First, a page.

(25.) Sigmund Freud, “Mourning and Melancholia” (1917), in idem, General Psychological Theory (1963; reprint, New York: Simon and Schuster, 1997): 164–179. On melancholia as a productively retentive phenomenon, see Judith Butler, Gender Trouble: Feminism and the Subversion of Identity (New York: Routledge, 1990), 73–81.
(26.) See Robert Stang, The Theory of the Novel in England, 1850–1870 (New York: Columbia University Press, 1959), 120–127. Gérard Genette notes that although Aristotle is frequently cited as the source of the tripartite generic distinction among tragedy, epic, and poetry, The Poetics “is not yet a system of genres” but an account of modes—that is, of the difference between narrative and dramatic presentation. Genette shows that the affinities between certain modes and certain qualities are contingent (the association of drama with “impersonality,” for example, dates from Renaissance theorists, who backdated it to Aristotle) and that these contingencies have a crucial shaping force on what writers think they are doing when they employ different modes. This insight into the contingency and felt necessity of the ideological entailments of modal differences has been crucial to my thinking. See Gérard Genette, The Architext: An Introduction, trans. Jane E. Lewin (Berkeley: University of California Press, 1992), 12.
(27.) Philip Auslander relatedly argues both against the tendency of performance theory to invest “liveness” with “cultural and ideological resistance,” and indicates that the idea of liveness nonetheless acquires special status as an emblem of communitarian desire in a mediatized culture. See Philip Auslander, Liveness: Performance in a Mediatized Culture, 2nd ed. (New York: Routledge, 2008), 7.
(28.) For all its attention to historical detail, Jonas Barish’s landmark work on the antitheatrical prejudice affords little purchase on theater’s variable historical meanings. Antitheatricality, Barish claims, is so pervasive (his account runs from Platonism to Nazism) that it points to an “ontological malaise, a condition inseparable from our beings”: hatred of the theater is so endemic to Western civilization as to virtually define it. See Jonas Barish, The Antitheatrical Prejudice (Berkeley: University of California Press, 1981), 2.
(29.) Significantly, Bakhtin’s mention of Thackeray occurs in a discussion of the way “literature’s sundered tie with the public square is re-established” in the novel. See Bakhtin, The Dialogic Imagination, 166.
(30.) These theatrical spaces are presided over almost exclusively by women, who thus figure as nondomestic and often overtly “bad” heroines: Thackeray’s Becky Sharp and Julia Prior; Eliot’s Fedalma and Gwendolen Harleth; James’s Rose Armiger, Mrs. Brookenham, and Kate Croy; and Joyce’s Bella Cohen. The prominence of women in this chronotopic tradition becomes even more notable in light of Nancy (p.212) Armstrong’s influential argument that the paradigmatic subject imagined by the novel is a domesticated woman. This roster suggests that the history of the novel could equally be written as centered on these distinctly nondomestic figures. See Armstrong, Desire and Domestic Fiction, 3–27.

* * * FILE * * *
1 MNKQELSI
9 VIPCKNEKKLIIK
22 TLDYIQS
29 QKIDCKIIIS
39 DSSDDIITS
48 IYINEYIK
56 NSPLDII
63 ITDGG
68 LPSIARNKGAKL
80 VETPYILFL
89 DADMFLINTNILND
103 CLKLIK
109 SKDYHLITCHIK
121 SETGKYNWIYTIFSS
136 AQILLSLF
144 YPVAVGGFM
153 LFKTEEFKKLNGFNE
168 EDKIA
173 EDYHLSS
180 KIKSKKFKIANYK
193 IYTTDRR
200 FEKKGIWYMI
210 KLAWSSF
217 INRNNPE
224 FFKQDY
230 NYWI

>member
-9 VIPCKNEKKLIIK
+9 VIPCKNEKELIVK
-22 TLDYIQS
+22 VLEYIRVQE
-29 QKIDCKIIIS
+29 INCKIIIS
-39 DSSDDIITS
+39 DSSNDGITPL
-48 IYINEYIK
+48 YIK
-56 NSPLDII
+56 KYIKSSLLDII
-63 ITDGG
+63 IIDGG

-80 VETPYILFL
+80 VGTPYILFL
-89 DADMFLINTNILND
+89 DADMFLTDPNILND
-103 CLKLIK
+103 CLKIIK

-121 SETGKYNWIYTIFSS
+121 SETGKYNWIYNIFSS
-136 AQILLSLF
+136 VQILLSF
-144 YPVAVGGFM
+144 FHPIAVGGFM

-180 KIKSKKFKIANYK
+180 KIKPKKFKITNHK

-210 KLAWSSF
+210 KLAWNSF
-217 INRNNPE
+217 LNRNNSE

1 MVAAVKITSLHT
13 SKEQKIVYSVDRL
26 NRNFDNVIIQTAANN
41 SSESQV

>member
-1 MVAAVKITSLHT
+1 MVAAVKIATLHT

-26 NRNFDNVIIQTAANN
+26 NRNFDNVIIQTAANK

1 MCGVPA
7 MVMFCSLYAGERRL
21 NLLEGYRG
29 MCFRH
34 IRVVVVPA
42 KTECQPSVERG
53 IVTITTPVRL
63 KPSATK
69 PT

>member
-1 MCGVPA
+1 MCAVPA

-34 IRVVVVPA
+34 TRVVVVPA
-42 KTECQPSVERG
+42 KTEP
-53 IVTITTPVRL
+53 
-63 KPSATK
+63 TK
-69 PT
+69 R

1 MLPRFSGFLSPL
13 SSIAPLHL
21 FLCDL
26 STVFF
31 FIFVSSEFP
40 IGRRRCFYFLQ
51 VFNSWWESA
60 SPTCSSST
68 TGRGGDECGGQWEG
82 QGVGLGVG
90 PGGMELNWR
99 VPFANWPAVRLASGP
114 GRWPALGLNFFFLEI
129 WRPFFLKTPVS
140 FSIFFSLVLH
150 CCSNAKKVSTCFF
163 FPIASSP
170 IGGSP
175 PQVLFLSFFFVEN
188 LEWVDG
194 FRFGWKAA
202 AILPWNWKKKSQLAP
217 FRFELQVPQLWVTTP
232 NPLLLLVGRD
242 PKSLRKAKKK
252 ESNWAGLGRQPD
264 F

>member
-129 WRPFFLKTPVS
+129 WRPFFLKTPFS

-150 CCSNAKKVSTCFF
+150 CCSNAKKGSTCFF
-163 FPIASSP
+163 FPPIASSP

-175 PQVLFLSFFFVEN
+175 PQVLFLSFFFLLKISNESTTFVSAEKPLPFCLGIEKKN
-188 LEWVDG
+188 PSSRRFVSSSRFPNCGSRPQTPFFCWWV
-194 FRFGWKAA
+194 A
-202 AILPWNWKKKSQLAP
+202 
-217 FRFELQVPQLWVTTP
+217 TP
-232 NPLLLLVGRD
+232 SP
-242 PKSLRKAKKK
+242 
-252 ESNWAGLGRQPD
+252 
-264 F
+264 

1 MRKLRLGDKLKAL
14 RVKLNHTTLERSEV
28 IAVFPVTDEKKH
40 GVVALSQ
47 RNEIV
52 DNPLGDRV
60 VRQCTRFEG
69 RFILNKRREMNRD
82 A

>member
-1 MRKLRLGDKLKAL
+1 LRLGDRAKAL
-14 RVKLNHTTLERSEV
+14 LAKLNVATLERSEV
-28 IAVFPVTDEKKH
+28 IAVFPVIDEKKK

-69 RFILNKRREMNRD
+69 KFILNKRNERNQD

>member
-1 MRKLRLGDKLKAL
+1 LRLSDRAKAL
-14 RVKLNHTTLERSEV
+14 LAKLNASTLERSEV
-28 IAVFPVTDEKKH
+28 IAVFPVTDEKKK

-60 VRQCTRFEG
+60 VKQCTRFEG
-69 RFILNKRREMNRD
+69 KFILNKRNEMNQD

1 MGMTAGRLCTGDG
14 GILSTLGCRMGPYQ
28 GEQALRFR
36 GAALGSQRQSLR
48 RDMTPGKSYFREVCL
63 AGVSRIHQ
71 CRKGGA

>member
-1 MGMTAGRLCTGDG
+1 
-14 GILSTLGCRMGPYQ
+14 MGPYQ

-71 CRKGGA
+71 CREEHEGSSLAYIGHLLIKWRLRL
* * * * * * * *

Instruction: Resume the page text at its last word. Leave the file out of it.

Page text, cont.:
(31.) See, in particular, Nina Auerbach, Private Theatricals: The Lives of the Victorians (Cambridge, MA: Harvard University Press, 1990).
(32.) See Gordon S. Haight, George Eliot: A Biography (1968; reprint, New York: Penguin, 1985), 471–472.
(34.) Bruce Wilshire, Role Playing and Identity: The Limits of Theatre as Metaphor (Bloomington: Indiana University Press, 1982), 262.
(35.) Bert O. States, “The Phenomenological Attitude,” in Janelle G. Reinelt and Joseph R. Roach, eds., Critical Theory and Performance (Ann Arbor: University of Michigan Press, 2007), 29.
(36.) “Parabasis,” in Alex Preminger and T.V.F. Brogan, eds., The New Princeton Encyclopedia of Poetry and Poetics (Princeton, NJ: Princeton University Press, 1993), 876.
(37.) Paul de Man, Aesthetic Ideology (Minneapolis: University of Minnesota Press, 1996), 178.
(38.) Joseph Kestner notes the inextricability of the spatial imagination from the temporal one (pointing out, for example, that the idea of a novelistic “scene” refers us not only to a memorable event but to the place of its occurrence). But he is uninterested in how specific situations of consumption are suggested by certain forms—and so, for example, does not mention that a scene implies not only a diegetic setting but an extradiegetic theater in which that scene is embedded. See Joseph A. Kestner, The Spatiality of the Novel (Detroit: Wayne State University Press, 1978), esp. 69–71.
(40.) Barish offers a history of this moralization in The Antitheatrical Prejudice. Michael Fried’s account of the reception of eighteenth-century French painting demonstrates that the moralization of performance travels far beyond the confines of the theater. See Michael Fried, Absorption and Theatricality: Painting and Beholder in the Age of Diderot (Berkeley: University of California Press, 1980).
(41.) Lamb’s essay argues that such effects are suitable for comedy but not for tragedy, which he claims requires the spectator’s seamless belief in character. But Lamb elsewhere acknowledged that the potentially estranging effect of the actor’s intention is ineradicable from theatrical presentation tout court: his notorious argument that Shakespearean tragedy is unsuitable for performance is based on the signifying static produced by the “subinsinuation” of the actor’s bodily presence. See Charles Lamb, “On the Tragedies of Shakespeare, considered with reference to their fitness for stage representation,” in idem, Lamb as Critic, ed. Roy Park (London: Routledge and Kegan Paul, 1980), 85–101.
(42.) Olive Schreiner, The Story of an African Farm (1883; reprint, London: Penguin, 1995), 29.